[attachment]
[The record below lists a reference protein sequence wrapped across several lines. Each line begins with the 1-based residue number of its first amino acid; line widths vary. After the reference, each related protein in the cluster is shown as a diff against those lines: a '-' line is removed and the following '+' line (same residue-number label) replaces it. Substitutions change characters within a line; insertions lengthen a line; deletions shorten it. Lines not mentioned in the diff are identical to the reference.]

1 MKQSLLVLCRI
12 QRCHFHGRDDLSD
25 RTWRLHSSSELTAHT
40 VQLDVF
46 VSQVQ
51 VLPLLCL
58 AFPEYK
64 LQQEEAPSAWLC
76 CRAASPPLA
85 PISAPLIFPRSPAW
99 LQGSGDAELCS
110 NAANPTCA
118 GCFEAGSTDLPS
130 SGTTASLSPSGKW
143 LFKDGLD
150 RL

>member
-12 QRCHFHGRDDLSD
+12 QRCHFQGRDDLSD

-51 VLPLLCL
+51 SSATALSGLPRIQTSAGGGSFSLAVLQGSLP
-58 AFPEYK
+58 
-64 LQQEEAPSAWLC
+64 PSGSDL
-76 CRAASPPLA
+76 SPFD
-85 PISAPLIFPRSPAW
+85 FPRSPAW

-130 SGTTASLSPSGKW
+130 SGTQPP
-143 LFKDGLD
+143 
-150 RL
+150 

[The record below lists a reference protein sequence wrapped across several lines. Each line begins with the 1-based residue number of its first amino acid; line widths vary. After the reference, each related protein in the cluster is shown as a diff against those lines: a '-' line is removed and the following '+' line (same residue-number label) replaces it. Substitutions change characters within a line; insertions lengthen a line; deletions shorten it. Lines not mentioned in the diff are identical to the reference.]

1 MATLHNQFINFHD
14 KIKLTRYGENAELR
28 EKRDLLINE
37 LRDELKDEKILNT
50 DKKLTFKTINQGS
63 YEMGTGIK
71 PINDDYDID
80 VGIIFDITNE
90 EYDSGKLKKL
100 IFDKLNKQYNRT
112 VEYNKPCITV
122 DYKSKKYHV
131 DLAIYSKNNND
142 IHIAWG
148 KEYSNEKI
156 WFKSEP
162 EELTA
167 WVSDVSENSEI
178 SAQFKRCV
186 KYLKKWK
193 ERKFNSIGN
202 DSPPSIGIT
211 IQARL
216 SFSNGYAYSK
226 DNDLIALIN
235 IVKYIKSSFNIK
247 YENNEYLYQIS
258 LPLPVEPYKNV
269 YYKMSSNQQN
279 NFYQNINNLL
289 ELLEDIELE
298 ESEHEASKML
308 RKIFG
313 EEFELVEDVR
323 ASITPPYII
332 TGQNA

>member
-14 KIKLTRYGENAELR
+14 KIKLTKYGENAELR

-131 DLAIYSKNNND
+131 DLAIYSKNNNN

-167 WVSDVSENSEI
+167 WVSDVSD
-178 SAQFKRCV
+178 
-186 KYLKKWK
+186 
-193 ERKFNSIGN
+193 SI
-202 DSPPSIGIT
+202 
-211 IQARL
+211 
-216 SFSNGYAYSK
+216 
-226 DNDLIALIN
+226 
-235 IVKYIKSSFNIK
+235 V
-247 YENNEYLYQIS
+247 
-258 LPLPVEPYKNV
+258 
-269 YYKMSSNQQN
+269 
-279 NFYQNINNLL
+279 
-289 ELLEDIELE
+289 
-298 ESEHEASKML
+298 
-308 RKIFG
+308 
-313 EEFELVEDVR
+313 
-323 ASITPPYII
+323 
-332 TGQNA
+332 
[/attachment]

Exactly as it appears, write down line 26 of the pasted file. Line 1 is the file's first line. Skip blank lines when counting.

+64 PSGSDL